Martha – About the Author

After enduring fifteen years of abject poverty and misery Patricia Milner finally left her alcoholic husband and rented a ramshackle cottage with her two children and a Jackdaw named Jackie. Jackie, a small black crow, had fallen down their chimney and simply couldn’t be left behind.

Taking the only job available in the village Patricia sat gluing the satin innards into Ronson Lighter boxes with Jackie by her side. He soon became everyone’s pet, making the staff laugh as he strutted up and down the benches. After lunch he would take to a half empty box of cleaning rags for his nap. Small tools and shiny objects that disappeared were found neatly tucked in amongst the rags. Sadly the hours at the small factory didn’t fit into the children’s school times so Patricia’s next job was as a part-time post-lady delivering mail to the next village on an old iron bicycle with no gears. Up and down the hills of the Cotswolds, five miles a day, six days a week.

The small family settled into the village quite well but money was tight. Patricia had left her husband with only forty five pounds in her pocket and the Post Office pay was poor. In her spare time Patricia decided to write a book. At school she was good at writing, but struggled with spelling. She is dyslexic. An unfamiliar condition at the time, she received no help. So, taking up pad and pen Patricia wrote the first 3 chapters of ‘Martha’ in 1978. Life gradually took over and Martha was forgotten, until years later when living in Australia, Patricia joined a Creative Writer’s Group and Martha was resurrected.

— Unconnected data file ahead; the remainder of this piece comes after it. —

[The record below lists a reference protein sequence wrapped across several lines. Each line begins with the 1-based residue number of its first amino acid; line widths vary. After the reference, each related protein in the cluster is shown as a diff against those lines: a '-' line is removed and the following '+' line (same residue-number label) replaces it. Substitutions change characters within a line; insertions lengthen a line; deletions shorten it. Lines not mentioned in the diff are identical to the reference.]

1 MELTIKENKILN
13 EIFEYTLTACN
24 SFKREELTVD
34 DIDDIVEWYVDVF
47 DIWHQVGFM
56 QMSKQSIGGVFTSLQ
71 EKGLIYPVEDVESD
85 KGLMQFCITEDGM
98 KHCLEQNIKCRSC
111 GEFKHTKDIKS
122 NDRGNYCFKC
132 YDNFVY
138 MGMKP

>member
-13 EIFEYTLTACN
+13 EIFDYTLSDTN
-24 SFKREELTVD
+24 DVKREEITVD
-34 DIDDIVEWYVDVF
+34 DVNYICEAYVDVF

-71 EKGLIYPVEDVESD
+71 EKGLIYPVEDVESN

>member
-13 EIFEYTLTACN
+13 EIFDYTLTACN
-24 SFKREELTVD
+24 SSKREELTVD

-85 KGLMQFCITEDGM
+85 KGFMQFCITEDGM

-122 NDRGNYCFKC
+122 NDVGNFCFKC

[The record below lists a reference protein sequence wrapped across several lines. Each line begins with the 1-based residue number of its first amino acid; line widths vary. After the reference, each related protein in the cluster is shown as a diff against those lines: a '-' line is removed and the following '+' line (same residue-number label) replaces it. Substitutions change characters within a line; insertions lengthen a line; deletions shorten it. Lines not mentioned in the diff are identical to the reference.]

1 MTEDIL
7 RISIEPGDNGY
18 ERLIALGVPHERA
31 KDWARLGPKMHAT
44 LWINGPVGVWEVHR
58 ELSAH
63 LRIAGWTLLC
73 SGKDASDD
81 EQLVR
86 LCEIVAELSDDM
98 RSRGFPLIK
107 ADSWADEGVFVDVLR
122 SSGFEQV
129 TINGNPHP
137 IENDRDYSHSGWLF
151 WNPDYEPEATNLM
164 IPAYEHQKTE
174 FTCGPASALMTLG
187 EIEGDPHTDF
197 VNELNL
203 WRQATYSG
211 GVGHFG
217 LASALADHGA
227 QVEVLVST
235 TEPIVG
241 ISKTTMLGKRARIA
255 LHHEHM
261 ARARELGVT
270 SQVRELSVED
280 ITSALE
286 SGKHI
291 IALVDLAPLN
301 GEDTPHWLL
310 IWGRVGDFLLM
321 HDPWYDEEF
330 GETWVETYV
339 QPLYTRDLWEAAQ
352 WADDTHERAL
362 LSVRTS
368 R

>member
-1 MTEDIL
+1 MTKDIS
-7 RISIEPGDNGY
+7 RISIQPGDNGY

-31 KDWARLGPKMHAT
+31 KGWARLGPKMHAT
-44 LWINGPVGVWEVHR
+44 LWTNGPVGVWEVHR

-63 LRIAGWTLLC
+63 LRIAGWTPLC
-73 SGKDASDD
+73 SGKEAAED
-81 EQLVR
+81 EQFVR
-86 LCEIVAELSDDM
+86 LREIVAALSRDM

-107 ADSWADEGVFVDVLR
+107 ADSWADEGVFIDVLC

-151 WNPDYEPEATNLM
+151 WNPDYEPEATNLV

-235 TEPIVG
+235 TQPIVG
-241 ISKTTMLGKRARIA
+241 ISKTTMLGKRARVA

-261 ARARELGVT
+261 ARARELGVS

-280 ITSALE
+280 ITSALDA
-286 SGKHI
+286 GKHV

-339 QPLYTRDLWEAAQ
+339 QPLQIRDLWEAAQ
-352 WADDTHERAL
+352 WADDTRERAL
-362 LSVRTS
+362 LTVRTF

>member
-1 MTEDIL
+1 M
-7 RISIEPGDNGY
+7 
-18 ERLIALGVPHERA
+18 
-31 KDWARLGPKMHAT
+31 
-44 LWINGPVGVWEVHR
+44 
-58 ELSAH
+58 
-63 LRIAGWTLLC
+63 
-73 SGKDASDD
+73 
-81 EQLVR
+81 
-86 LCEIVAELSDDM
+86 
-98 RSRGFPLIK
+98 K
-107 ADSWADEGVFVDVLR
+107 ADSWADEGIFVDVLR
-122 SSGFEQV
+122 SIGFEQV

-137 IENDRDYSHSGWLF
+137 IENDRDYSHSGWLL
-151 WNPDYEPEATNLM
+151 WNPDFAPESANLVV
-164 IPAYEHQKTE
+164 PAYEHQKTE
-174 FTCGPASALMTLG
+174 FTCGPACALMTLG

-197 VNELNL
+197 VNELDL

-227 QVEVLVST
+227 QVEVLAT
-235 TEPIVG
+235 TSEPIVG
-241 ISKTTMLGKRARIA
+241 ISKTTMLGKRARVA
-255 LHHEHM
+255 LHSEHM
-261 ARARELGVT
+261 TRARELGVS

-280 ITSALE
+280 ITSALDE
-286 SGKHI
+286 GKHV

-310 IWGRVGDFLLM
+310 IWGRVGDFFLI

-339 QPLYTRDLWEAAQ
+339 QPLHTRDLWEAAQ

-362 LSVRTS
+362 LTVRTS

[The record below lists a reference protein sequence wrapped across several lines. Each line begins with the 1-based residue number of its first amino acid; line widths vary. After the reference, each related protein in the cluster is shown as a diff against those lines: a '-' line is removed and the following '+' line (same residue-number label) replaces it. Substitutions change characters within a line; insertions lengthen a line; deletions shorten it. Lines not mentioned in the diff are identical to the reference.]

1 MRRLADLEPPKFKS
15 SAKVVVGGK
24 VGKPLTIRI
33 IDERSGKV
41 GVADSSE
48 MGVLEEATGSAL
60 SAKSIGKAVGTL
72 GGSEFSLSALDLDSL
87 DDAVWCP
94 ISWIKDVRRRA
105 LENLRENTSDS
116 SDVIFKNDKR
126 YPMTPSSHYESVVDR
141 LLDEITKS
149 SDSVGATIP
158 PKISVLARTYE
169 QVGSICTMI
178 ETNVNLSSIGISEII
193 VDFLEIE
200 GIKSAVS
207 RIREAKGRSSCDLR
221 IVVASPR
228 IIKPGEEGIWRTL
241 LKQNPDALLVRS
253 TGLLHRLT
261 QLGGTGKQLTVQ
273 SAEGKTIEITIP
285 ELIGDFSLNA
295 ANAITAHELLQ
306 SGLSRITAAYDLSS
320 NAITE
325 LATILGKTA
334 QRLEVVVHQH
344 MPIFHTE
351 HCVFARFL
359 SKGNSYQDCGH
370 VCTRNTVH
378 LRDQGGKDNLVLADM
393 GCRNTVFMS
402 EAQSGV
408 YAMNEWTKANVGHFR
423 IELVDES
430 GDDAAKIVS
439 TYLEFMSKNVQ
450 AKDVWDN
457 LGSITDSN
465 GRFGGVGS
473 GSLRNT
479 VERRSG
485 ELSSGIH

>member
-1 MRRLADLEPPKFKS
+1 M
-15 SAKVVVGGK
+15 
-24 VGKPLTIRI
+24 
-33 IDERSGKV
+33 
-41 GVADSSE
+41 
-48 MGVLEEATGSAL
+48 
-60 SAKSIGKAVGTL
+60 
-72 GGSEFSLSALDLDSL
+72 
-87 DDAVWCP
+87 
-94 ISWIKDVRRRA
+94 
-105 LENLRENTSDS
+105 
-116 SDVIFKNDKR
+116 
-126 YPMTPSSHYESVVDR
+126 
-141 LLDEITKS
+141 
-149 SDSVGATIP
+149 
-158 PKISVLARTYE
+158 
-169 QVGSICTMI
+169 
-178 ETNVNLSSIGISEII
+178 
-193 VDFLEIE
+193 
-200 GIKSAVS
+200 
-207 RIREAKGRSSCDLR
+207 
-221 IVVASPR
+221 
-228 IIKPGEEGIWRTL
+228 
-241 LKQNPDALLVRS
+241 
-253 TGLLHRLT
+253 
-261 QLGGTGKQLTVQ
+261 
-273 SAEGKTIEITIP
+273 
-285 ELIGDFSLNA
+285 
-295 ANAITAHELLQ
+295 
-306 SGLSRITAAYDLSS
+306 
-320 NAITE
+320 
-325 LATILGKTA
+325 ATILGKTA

‘Martha’ is the story of two sisters. Mary, spiteful, selfish and beautiful and Martha, lonely, unloved and plain. The setting is a country house in Victorian England. Martha is fifteen and Mary seventeen. A new curate comes into their lives for whom Martha feels an immediate infatuation. An infatuation that leads to dreadful consequences.

The story is told at a cracking pace and is filled with suppressed sensuality. The characters are vividly portrayed. The cook and two maids are kind to Martha and help her through her isolated life. She has to cope with a strict and disapproving father and a disappointed and sick mother. To cap it all she has a debilitating stutter. Her one solace is her cat, Gypsy.

Sensitive Martha endures Mary’s sneers until she is finally pushed too far.

Martha is now out of print.

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